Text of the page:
The minting of Washington State University research took a huge step forward Tuesday with the announcement of a new partnership with Seattle-based Accelerator Corp.
The agreement puts the university in the company of the prestigious Institute for Systems Biology and four other Seattle research centers and, also as of Tuesday, New York City-based institutions like Columbia and Rockefeller universities and Memorial Sloan Kettering Cancer Center.
That’s fast company, but a long time coming for WSU, which has struggled to bring its efforts to commercialize research up to the level of the research itself. And the timing could not be better for Spokane, where new laboratories and new faculty at the Riverpoint campus will soon generate more of the science that not only leads to better health, but more revenue to the university as that science is brought to market.
A 2010 study of a four-year medical school in Spokane – stay tuned – estimated a $1.6 billion payoff based partially on research spinoffs.
The agreement with Accelerator can make that happen sooner. The $51.1 million fund attached to Tuesday’s Accelerator announcement suggests why, but no money changes hands as part of the deal with WSU.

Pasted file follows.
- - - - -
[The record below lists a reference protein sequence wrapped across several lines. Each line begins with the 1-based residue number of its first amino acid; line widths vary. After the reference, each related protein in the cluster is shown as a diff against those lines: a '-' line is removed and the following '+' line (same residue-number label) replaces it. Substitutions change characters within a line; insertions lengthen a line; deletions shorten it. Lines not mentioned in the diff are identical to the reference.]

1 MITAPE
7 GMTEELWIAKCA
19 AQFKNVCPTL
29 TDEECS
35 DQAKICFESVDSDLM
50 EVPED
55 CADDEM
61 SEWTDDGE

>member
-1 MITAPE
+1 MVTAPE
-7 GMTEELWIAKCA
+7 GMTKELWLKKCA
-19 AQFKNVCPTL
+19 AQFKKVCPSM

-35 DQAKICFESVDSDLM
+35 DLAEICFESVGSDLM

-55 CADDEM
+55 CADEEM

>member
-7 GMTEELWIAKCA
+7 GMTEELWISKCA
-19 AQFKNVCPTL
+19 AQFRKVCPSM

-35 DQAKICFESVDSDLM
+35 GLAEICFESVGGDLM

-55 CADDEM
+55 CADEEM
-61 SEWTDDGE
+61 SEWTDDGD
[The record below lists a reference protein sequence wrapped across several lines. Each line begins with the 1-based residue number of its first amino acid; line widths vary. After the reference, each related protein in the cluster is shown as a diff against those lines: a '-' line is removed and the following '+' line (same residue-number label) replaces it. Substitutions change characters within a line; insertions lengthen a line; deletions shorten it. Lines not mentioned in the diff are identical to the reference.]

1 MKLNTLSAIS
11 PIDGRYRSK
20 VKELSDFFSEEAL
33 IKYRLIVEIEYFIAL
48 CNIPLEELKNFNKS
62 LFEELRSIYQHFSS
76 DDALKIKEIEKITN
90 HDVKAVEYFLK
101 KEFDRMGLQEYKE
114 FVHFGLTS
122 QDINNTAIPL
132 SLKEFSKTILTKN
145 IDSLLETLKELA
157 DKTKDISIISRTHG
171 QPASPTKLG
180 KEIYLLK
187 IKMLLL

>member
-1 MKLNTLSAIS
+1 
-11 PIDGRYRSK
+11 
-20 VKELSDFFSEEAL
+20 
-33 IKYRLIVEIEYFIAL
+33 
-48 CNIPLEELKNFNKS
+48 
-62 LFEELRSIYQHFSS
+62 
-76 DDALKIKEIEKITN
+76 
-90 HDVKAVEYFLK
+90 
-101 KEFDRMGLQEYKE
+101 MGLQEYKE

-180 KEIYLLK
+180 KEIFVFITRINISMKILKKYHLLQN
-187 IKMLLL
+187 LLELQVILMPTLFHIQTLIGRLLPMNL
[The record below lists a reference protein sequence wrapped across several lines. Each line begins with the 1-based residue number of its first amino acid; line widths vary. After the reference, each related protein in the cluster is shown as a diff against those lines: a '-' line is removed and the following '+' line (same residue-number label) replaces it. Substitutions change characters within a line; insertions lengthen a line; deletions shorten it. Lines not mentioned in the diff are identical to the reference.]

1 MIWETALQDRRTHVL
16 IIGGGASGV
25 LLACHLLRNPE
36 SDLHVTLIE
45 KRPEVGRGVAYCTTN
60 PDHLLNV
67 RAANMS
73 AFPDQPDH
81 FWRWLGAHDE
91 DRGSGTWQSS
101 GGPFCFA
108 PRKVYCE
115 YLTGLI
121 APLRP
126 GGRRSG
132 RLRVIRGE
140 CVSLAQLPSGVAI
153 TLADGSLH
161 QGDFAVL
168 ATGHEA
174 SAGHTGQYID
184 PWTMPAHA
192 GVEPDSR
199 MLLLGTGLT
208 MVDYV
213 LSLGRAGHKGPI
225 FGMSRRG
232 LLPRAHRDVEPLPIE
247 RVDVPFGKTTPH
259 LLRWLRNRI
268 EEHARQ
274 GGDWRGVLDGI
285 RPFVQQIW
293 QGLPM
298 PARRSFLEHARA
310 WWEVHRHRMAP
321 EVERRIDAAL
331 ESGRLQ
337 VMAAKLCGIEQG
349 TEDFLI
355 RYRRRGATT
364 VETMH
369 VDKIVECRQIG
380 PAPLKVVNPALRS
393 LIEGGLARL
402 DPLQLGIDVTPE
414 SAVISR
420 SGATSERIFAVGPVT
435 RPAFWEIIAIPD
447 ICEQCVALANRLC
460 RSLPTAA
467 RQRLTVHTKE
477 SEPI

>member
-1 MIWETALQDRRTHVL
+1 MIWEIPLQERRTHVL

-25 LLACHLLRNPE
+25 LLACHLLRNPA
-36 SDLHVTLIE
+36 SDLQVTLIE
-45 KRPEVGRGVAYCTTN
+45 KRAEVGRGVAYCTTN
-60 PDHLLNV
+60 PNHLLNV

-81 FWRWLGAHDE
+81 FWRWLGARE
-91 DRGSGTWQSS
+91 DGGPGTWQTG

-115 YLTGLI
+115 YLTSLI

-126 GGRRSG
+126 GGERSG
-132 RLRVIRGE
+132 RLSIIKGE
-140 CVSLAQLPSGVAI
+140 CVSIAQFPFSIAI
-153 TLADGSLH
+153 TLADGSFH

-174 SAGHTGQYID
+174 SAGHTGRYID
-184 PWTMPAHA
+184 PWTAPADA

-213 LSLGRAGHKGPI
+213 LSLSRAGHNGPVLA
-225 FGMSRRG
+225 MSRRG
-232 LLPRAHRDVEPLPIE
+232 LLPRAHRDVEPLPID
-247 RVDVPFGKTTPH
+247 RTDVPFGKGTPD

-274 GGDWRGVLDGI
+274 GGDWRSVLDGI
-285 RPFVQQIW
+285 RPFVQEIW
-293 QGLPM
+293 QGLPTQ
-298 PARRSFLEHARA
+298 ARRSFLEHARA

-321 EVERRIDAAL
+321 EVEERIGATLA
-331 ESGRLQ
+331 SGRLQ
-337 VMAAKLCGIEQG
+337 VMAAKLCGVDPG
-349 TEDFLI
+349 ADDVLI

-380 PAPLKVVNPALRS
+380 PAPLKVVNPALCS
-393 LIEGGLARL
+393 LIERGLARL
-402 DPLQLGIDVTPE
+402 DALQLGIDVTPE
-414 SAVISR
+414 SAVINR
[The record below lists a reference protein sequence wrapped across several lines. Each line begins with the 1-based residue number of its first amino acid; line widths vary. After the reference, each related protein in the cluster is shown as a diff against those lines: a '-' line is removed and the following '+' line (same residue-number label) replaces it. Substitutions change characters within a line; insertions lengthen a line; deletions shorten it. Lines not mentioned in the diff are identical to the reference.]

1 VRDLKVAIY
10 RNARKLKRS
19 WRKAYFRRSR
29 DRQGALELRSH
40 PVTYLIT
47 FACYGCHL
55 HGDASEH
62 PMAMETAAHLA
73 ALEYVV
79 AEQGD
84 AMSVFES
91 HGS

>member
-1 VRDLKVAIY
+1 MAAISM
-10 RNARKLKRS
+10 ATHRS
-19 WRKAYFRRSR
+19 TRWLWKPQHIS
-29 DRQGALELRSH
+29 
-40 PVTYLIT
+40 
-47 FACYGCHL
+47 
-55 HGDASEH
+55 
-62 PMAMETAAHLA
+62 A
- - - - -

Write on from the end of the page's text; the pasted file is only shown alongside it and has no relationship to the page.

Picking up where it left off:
What Accelerator provides is a process that assesses research in its very early stages, identifies the best prospects, then supports the venture with lab space, managerial assistance, and money that – best case – results in a new company or product. In the 11 years since its founding, Accelerator has moved 12 biotech companies through those steps.
Its backers include Eli Lilly and Company and affiliates of Pfizer and Johnson & Johnson.
But WSU might not have positioned itself for the partnership without an internal overhaul of a commercialization program that dated to the 1930s. Progressive then, it had fallen behind the times. Last year, the foundation that had managed university intellectual property was folded back into the school.
Meanwhile, what is now the WSU Office of Commercialization under Director Sita Pappu was reaching out to the various colleges within the university, and to the branch campuses, to better inform faculty about its role and the opportunities.
Those start where those focusing on human health and biotechnology might not look first: agriculture, which remains the university’s biggest revenue producer.
Anson Fatland, WSU associate vice president for economic development, says Accelerator understands that nutrition and its components are critical to human health, and that animal health is a good proxy for measuring human health. The fit could not be better for WSU.
University researcher Michael Skinner, for example, is among the leading scientists warning that toxins like pesticides can affect human genes in ways that last for generations.
Fatland says the Accelerator partnership will help attract more scientists to WSU. It will also allow WSU and the other partners to share information, space and other resources to move their research along faster, a la the corporation’s name.
This agreement should make WSU, Accelerator and, eventually, Spokane faster, smarter and wealthier.